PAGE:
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Turkey’s New Challenge

Protestors in Taksim Square. Alan Hilditch, Flickr, Creative Commons

It began in a small park in Istanbul and very well might end in Brussels. Turkey’s protestors are now nearly silent after a month of abuse at the hands of riot police, their revolutionary spirit seemingly moved across the Atlantic to Brazil. Their actions, however, will be of importance to European politics for quite some time, as will be the harsh and unfair response to their protests handed down by Turkish Prime Minister Tayyip Erdogan.

Turkey’s greatest challenge in the coming months stems not, at least directly, from those in Istanbul and Ankara, but from the questions their protestations have raised among certain members of the EU community regarding Turkey’s accession to the European Union. In response to the events in Turkey, Germany blocked the advance of accession talks last week and just a few days ago managed to push back until October any decision concerning Turkey’s membership. A little over a week ago Angela Merkel’s Christian Democratic Union (CDU) party election platform denied any place for Turkey in the EU.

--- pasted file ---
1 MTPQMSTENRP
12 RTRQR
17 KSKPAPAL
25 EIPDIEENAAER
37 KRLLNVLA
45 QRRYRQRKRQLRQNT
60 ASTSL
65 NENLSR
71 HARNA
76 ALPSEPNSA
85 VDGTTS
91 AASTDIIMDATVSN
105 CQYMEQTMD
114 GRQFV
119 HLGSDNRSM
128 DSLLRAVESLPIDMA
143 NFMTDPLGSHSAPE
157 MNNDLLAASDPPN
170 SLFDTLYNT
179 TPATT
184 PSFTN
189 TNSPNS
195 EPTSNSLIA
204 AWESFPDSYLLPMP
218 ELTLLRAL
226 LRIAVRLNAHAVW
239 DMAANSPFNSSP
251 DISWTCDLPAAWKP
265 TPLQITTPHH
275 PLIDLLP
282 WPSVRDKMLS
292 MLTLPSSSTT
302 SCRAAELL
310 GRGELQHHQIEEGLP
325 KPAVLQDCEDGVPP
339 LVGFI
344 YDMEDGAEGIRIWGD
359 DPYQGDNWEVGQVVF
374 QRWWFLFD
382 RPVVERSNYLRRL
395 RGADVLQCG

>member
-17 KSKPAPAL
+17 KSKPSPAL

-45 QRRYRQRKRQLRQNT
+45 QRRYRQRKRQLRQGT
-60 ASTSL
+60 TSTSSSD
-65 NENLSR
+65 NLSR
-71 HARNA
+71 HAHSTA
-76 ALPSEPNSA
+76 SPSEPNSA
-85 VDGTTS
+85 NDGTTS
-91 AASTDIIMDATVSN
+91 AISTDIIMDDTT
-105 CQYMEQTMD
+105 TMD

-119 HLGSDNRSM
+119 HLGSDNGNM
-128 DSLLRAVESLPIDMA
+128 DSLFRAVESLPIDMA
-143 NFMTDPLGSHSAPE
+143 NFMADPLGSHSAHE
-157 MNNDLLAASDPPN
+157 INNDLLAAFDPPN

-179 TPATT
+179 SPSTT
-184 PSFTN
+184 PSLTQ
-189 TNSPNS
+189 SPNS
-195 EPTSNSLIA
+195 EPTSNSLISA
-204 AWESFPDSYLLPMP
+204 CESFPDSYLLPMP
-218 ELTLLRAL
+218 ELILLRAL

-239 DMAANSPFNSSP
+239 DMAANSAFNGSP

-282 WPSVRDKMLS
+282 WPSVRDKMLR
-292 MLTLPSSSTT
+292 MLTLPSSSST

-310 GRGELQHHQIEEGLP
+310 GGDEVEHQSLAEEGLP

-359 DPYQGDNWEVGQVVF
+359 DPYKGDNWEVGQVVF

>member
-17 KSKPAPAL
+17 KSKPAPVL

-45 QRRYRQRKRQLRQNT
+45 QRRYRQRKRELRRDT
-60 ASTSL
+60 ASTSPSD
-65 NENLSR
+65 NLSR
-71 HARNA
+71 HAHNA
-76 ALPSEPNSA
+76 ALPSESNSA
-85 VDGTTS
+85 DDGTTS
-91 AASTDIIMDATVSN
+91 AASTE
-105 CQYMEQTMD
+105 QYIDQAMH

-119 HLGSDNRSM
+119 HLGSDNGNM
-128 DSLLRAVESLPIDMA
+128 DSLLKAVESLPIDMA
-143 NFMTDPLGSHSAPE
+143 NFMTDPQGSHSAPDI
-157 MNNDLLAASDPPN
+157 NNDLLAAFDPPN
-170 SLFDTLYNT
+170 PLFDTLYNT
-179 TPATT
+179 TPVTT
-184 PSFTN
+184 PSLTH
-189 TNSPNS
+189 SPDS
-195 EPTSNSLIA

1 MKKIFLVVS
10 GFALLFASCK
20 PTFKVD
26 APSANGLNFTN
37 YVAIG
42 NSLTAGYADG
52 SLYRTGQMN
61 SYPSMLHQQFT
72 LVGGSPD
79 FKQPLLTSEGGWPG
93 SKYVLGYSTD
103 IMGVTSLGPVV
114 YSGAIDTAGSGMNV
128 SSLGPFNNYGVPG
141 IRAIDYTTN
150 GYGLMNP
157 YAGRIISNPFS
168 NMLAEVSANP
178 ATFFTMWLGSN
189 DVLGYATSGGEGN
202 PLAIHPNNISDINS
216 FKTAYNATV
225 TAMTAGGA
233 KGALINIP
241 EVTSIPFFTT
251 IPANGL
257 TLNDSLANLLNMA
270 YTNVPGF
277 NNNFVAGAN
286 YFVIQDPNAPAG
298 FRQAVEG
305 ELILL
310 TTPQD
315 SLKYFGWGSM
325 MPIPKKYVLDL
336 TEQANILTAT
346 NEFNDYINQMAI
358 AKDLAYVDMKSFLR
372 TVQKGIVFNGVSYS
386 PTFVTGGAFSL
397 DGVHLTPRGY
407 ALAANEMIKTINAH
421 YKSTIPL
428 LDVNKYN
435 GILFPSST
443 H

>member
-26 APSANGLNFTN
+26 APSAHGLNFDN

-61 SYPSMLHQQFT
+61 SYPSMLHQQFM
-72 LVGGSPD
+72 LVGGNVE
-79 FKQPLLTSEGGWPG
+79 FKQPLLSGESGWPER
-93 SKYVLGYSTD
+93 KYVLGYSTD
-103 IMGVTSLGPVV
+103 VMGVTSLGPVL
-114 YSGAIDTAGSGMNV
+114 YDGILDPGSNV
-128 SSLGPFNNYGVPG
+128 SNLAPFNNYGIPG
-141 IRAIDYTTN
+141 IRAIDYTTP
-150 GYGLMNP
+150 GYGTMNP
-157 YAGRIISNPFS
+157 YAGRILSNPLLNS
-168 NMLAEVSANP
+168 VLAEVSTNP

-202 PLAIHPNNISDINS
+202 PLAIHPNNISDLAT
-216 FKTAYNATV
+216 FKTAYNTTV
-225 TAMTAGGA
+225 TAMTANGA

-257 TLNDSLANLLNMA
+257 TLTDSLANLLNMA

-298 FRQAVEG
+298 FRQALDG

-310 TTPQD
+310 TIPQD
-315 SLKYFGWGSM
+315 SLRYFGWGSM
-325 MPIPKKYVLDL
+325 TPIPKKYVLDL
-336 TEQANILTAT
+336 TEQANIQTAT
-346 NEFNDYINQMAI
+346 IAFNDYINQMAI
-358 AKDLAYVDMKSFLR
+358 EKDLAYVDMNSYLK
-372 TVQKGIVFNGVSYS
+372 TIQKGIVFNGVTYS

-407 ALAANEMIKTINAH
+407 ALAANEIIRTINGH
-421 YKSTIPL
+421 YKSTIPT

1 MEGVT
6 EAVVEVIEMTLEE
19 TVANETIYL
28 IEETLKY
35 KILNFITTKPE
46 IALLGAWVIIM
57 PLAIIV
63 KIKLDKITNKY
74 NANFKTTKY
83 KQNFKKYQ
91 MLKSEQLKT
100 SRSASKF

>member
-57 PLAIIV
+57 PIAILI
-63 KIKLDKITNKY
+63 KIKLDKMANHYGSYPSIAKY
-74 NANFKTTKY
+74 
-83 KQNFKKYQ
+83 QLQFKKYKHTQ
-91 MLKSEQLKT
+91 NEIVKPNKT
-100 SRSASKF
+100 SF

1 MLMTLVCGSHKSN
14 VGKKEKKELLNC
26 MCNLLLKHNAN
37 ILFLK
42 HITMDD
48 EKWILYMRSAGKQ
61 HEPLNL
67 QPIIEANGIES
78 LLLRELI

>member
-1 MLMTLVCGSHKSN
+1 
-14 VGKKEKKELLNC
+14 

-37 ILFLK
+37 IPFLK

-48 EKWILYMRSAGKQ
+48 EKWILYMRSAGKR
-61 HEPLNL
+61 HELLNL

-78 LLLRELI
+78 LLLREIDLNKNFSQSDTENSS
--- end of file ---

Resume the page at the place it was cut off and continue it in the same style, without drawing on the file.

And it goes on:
That Merkel and Germany don’t embrace Turkey’s bid for EU membership is hardly surprising, and therein lies a question that must be asked. To what extent is the European right merely using the protests in Turkey in order to reject Turkey’s accession? The protests have likely given those opposed to an EU that includes Turkey more than enough to kill accession hopes, at least for the near future, on the grounds of civil and democratic violations. Ultimately a reframing of the issue has taken place, for better or for worse, and has shaped all the issues surrounding Turkey into ones concerning nebulous European democratic “values.” Now, opposition is no longer a matter of economic or social cohesion, but one of punishment of the Erdogan government for transgressions that run contrary to the European spirit.

Can and should this argument be made by those opposed to Turkish accession? No one doubts the severity of Erdogan’s response to the protesters; it was needless, excessive, and unquestionably wrong. But Europe is hardly without fault itself, and if conservatives are to oppose Turkey’s entrance into the EU, they should not do it from the same position of believed superiority that initially pushed them to support a doomed “privileged partnership.” More likely, however, European conservatives (with Merkel at the helm) will begin to treat the protests as the tipping point in a lengthy and protracted struggle to prevent a European Union that includes Turkey.

About the Author

Carter is a senior concentrating in Political Science with a focus on International and Comparative Politics. He happens to be the only Yankees fan in all of Rhode Island, and his favorite movie alternates between Pulp Fiction and The Big Lebowski. He is the World Section Manager for BPR's Content Board.